Some of those deemed to be “not working enough” could also be instructed to take on extra training – and if they fail to complete tasks they could be stripped of their UC benefits in a move which departmental insiders conceded is controversial.

Now the above, I feel most strongly, is one of the wildest and most juggernauting examples of this government’s spin we’ve yet to witness in this Parliament.  Let’s examine, quickly, what it’s really aiming to do.

The government, rightly or wrongly, feels that it’s paying too much benefit to too many people.  It’d like to reduce what it pays out from month to month.  Imagine, however, the uproar it’d raise – even, perhaps, amongst its own supporters – if it suggested that anyone earning above 330 quid should have their rights, in the round, to access state benefits summarily withdrawn from their (“grasping/undeserving”) fingers.  Even those who’ve been fortunate enough never to experience rank poverty would find a headline figure like 330 difficult to stomach.  That’s a nice round number which easily matches a nasty filmic hovel of a renting experience – a hovel anyone, however rich or poor, could internalise in their consumerist mindscapes.

Then, of course, there’s the battle some are waging around not only not giving up on the minimum wage but – even – proposing the introduction of a “living” one.

Or, horror of horrors, do away with benefits altogether – and, instead, issue a flat-rate “citizen’s wage” for everyone who lives here, whatever their age or circumstance.

So how does the spin session – the “lavadora Britain” stratum (for it’s not just the government who’s choosing to play this game) – deal with this complex little conundrum?  Well, not much which the government hasn’t already done in the last three years.

Something go wrong with IT procurement?  Blame everyone and anything – but blame not oneself.  Parents feeding their children stuff which they really should know better not to?  Blame the parents, their lazy habits, their inability to care for their offspring properly – anything and everything, that is, except those who spend billions deliberately moulding our impulses.  Families not earning enough to get to the end of the month without state support?  Blame not their employers for paying too little; blame not the landlords for charging too much; blame not the food suppliers, the banks, the petrol companies nor the utility corporations for ripping off the British consumer (and all this, year after bloody toilsome year …).

No.  Let’s just think about it carefully.  Let’s just be a teensy-weensy bit cleverer than that.

What can we do instead of looking to re-establish some kind of properly free-market equilibrium?  What should we do instead of making capitalism something half-decent again?

[And so he hears himself laugh in a hollow and finally futile way.]

How about blaming the workers for their own penury?  Instead of aiming to fix capitalism so it’s no longer a licence to destroy ordinary people, instead of returning to some kind of honest baseline the sacred exchange of goods and services, how about we blame the workers – even more than before – for the rip-off Britain we’re all still struggling to value and abide by?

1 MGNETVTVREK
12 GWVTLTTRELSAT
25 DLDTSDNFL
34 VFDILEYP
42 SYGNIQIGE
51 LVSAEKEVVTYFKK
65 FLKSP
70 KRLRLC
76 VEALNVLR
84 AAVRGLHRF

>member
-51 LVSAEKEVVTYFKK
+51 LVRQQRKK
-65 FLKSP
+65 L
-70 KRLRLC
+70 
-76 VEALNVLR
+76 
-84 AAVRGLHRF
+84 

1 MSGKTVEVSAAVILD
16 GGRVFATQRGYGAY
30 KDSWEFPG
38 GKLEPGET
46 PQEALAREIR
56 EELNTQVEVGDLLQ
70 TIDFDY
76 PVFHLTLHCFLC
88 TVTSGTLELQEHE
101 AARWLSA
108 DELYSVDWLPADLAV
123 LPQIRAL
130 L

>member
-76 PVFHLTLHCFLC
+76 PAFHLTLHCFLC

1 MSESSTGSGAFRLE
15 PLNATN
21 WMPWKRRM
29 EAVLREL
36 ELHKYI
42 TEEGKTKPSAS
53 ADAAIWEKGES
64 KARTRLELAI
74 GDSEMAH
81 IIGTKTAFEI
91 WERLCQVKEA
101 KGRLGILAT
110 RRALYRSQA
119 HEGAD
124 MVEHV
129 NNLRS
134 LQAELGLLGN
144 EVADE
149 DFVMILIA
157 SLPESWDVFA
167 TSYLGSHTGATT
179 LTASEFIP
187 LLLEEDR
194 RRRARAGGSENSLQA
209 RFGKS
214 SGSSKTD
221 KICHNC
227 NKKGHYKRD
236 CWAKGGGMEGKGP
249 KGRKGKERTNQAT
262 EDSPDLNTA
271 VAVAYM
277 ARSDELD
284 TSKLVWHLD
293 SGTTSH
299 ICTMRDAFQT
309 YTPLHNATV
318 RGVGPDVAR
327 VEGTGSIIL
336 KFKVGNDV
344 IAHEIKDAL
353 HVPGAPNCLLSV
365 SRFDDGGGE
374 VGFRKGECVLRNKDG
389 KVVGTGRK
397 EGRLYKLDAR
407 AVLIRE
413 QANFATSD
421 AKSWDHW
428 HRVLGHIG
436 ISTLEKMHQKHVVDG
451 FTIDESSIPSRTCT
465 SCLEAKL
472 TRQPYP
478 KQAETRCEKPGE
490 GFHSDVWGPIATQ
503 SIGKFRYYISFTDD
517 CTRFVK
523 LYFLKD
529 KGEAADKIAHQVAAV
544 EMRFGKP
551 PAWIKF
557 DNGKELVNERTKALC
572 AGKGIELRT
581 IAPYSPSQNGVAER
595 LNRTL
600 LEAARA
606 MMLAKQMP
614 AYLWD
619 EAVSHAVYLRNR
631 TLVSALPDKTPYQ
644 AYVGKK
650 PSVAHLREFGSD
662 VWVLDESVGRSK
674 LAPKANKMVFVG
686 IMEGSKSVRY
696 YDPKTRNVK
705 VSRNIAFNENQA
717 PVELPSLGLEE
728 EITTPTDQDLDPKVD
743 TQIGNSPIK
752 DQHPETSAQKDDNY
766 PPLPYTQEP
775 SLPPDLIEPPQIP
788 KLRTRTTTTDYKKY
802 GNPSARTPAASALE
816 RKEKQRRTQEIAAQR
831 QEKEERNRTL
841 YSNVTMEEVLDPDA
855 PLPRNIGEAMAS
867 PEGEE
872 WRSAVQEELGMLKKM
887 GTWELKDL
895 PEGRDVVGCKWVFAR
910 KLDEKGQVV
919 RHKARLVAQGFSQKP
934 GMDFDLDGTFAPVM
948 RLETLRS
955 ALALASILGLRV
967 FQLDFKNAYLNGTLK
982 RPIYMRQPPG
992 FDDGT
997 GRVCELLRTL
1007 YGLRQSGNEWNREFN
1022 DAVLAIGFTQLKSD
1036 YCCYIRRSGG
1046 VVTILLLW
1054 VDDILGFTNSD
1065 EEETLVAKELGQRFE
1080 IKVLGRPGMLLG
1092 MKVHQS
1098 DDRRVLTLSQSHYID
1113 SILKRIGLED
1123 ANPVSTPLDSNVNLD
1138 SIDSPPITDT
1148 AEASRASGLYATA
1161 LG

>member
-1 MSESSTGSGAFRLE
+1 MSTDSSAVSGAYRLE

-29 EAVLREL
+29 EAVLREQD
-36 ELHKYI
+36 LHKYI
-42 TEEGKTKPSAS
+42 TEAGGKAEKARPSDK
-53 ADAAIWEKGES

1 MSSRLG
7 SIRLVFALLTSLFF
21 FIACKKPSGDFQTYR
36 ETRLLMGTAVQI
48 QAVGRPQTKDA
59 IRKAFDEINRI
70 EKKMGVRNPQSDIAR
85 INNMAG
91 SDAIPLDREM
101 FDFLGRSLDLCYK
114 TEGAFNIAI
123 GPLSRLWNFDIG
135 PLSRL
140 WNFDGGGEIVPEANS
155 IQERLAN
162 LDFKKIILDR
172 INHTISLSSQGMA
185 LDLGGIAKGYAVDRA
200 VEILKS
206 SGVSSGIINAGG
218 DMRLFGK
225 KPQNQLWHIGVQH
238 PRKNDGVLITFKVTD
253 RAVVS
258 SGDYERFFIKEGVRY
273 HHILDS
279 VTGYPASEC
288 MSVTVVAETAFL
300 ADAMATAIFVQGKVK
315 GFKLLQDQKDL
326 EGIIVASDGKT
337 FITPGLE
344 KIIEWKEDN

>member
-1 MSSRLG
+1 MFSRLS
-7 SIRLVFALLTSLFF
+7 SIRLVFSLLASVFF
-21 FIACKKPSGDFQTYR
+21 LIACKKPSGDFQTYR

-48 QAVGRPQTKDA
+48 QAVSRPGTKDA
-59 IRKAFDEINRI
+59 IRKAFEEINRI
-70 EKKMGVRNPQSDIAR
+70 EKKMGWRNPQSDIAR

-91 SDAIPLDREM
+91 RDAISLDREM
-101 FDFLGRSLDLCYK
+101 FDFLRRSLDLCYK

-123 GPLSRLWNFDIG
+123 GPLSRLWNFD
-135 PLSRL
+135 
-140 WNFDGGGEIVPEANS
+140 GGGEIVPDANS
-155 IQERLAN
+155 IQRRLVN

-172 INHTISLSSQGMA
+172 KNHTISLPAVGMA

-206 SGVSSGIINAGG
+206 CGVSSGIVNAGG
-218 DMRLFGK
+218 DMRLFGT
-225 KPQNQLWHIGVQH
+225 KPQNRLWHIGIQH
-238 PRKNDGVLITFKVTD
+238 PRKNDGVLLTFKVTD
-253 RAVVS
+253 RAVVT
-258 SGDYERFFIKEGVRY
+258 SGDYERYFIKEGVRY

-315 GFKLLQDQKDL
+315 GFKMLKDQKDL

Great Britain, Mr Cameron?  You do bloody well have to be joking, right?

Washing-machine Britain, more like.  Washing-machine Cameron, in fact.  Now spinning at a disgraceful 2015 rpm.

Aug 232013

Trotsky is quoted as having argued:

A means can be justified only by its end.

There is a less well-known second half to this quote, though:

But the end in its turn needs to be justified.

Under Trotsky’s rationale, then, the ends justified the means – but the ends still needed debating first.  Under the Coalition’s, however, it would appear the means serve to justify the ends.  And so the ends, themselves, need no discussing at all.

Take, if you will, the case of the NHS.  As the service weights more and more patient needs towards a crumbling A&E provision, the government is privatising ever-greater swathes of the institution.  And whilst one might – for ideological reasons or otherwise – be for or against such a programme of privatisation, what no one can be happy with is the Coalition’s deliberate obfuscation of a direct line of ultimate responsibility (the bold is mine:)

“Reading headlines last week, such as ‘Struggling A&E units to get £500m bailout’ and ‘NHS managers to get price comparison website’, one might be forgiven for thinking that the current coalition government views the NHS as a failing bank or business,” [the Lancet, one of Britain's most prestigious medical journals] said.

“This stance is one of the most cynical, and at the same time cunning, ways by which the government abdicates all responsibilities for running a healthcare system that has patient care and safety at its heart.”

The journal, which has been publishing on medical matters for almost 200 years, said the coalition’s NHS reforms meant the health secretary “no longer has a duty to provide comprehensive health services”, having handed over responsibility to a “complex system of organisations”.

“The exact responsibilities are at best complex, not easily understood, and at worst deliberately obfuscated. Who exactly is leading and to what end is even less clear,” it said.